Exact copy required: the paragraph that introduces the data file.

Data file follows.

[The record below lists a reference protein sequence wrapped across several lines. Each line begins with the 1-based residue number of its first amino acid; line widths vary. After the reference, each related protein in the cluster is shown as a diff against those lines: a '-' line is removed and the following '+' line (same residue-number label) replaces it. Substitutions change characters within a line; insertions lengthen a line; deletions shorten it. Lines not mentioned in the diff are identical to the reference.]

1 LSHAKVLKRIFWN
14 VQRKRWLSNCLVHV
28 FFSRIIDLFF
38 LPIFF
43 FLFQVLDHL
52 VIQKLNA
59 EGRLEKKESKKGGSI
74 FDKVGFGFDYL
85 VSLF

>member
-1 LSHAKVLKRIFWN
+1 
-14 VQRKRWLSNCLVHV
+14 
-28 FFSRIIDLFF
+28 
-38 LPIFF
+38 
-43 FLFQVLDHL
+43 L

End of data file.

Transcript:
[The record below lists a reference protein sequence wrapped across several lines. Each line begins with the 1-based residue number of its first amino acid; line widths vary. After the reference, each related protein in the cluster is shown as a diff against those lines: a '-' line is removed and the following '+' line (same residue-number label) replaces it. Substitutions change characters within a line; insertions lengthen a line; deletions shorten it. Lines not mentioned in the diff are identical to the reference.]